Elsewhere on the Bulls roster, Richard Hamilton is trying to get over a thigh bruise. His presence may help on Sunday, but that will hinge on just how healed Hamilton will be.

The biggest thing the Bulls have going for them is their supporting cast; in fact, it is the bench that will be Chicago's primary advantage over Miami.

If the Big Three are out of sync, the Heat have very few options for someone else coming in and filling it up.

Chicago has had big games from a number of their reserves this season, and have even had some bench players start and play like they've been in that role for years.

But all of that aside, you can’t discount the fact that when Miami’s Big Three are on, they are completely on and very hard to beat.

Without Deng, James will most certainly be looking to have a big game, and there may be very little the Bulls can do to stop him. That doesn’t mean all hope is lost, though.

Let LeBron loose—he can't beat a team by himself. Chicago is more than capable of shutting down just about everyone else on the court.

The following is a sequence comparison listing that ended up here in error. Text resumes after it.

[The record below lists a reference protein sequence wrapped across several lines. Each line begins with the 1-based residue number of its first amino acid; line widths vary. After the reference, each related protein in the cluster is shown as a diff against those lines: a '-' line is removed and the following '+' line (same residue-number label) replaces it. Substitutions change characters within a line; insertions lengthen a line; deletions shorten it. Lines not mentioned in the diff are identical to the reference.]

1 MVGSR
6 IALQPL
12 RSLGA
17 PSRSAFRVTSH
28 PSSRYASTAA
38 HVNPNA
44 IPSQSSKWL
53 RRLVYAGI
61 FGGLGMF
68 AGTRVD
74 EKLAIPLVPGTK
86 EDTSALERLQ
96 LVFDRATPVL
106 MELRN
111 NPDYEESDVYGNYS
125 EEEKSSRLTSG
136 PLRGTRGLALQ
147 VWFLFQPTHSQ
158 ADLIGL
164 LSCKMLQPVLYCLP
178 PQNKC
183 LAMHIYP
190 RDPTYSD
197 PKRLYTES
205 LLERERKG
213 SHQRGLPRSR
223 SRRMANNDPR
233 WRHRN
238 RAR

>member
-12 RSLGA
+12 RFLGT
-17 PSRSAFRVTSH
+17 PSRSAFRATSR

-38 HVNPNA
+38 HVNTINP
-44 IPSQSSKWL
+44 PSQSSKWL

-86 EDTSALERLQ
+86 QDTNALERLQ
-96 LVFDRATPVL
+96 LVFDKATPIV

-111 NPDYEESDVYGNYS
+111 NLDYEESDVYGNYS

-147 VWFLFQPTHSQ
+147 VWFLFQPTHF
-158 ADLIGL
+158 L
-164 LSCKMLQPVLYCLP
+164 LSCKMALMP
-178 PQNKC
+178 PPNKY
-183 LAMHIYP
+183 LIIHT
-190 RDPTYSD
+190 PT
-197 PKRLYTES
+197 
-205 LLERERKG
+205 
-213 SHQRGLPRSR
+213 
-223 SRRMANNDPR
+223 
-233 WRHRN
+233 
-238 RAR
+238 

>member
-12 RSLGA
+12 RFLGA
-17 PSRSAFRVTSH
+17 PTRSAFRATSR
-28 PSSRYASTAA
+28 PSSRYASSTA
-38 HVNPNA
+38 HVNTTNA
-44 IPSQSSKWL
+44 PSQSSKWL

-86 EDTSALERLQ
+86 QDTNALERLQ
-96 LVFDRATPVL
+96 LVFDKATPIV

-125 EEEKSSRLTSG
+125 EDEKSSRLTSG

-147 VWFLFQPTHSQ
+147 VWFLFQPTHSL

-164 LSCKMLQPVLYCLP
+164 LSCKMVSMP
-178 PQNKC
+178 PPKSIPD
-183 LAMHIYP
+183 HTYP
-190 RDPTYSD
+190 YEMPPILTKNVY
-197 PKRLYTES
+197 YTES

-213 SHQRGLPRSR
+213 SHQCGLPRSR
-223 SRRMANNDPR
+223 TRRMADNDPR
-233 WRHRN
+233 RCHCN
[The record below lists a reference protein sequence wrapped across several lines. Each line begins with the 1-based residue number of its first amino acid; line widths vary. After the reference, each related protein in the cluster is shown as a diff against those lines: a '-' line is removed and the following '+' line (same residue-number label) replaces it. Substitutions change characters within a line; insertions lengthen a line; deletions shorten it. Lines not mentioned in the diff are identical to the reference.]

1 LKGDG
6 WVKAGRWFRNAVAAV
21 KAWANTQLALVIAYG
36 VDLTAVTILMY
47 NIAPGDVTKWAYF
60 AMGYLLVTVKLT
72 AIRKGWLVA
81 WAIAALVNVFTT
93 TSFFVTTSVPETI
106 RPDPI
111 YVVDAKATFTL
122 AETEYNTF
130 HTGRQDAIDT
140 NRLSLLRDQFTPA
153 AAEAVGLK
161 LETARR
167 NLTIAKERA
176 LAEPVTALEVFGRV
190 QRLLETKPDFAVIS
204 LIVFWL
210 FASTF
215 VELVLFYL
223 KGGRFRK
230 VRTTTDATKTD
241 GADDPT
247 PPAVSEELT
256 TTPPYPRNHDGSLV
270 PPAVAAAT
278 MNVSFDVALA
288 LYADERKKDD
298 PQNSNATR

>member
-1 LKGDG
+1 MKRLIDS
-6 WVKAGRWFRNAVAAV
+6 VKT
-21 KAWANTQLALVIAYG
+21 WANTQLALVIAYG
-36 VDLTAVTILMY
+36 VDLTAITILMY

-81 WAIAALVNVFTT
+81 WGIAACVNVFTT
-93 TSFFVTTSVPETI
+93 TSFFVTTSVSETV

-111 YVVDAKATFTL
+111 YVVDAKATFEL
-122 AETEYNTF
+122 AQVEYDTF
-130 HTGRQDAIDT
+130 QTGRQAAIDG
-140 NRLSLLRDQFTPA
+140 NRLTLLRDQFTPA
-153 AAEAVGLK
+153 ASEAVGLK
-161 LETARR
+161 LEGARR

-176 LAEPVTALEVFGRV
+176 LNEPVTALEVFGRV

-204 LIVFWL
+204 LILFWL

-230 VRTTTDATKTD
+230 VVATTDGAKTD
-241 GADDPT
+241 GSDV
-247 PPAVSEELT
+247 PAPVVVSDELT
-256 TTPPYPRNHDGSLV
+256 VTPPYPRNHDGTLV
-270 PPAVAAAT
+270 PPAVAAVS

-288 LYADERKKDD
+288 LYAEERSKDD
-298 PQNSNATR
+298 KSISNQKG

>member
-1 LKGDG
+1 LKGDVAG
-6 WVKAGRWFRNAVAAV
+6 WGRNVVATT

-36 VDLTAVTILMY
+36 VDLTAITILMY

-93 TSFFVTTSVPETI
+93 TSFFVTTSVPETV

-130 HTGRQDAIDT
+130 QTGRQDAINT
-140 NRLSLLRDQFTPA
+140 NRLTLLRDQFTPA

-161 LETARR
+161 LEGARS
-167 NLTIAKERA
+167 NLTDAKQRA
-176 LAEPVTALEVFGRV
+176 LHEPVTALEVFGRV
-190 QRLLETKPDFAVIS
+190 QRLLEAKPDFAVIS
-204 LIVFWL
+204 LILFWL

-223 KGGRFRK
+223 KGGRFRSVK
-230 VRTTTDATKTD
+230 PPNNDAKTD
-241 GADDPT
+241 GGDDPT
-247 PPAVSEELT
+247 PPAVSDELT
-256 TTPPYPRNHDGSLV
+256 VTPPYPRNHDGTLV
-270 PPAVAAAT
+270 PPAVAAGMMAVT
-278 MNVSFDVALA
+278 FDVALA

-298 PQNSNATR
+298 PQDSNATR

Also, Miami has shown that they can give some games away, and Chicago is coached well enough to capitalize on the mistakes that Miami has be making this season.

MIAMI, FL - MAY 24:  Derrick Rose #1 of the Chicago Bulls dunks on Joel Anthony #50 of the Miami Heat as LeBron James #6 of the Heat looks on in the first half of Game Four of the Eastern Conference Finals during the 2011 NBA Playoffs on May 24, 2011 at A
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Let’s not discount the fact that the Heat have gotten lax on the defensive end as well. They have gone from being a top-five defense last season to 22nd in the league allowing nearly 97 points per game.

One thing is for sure: This game, and all of the subsequent games, is bound to bring out the best in both teams.

Chicago and Miami are on a mission to prove that they are championship material. They both think that the roads of their championship quests converge on each other and no other team. They are going to use each of these games as a "can you beat this" statement.

As Chicago tries to walk the walk of a team that is confident in their championship capabilities, it will be games like the ones against Miami that will gauge just how serious they are.